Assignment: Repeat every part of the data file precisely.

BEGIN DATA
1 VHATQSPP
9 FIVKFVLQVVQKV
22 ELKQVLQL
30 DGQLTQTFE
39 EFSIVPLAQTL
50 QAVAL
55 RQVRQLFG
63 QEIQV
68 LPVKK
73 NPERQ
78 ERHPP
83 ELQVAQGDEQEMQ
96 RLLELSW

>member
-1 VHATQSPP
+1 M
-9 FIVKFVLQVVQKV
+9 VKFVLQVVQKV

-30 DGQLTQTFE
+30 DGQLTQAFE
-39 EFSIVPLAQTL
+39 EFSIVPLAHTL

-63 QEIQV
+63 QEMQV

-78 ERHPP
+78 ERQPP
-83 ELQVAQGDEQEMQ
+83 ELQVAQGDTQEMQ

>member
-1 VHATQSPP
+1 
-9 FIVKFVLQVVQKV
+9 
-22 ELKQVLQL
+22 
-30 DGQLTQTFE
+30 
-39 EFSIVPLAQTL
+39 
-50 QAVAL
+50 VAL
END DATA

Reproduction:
1 VHATQSPP
9 FIVKFVLQVVQKV
22 ELKQVLQL
30 DGQLTQTFE
39 EFSIVPLAQTL
50 QAVAL
55 RQVRQLFG
63 QEIQV
68 LPVKK
73 NPERQ
78 ERHPP
83 ELQVAQGDEQEMQ
96 RLLELSW

>member
-1 VHATQSPP
+1 M
-9 FIVKFVLQVVQKV
+9 VKFVLQVVQKV

-30 DGQLTQTFE
+30 DGQLTQAFE
-39 EFSIVPLAQTL
+39 EFSIVPLAHTL

-63 QEIQV
+63 QEMQV

-78 ERHPP
+78 ERQPP
-83 ELQVAQGDEQEMQ
+83 ELQVAQGDTQEMQ

>member
-1 VHATQSPP
+1 
-9 FIVKFVLQVVQKV
+9 
-22 ELKQVLQL
+22 
-30 DGQLTQTFE
+30 
-39 EFSIVPLAQTL
+39 
-50 QAVAL
+50 VAL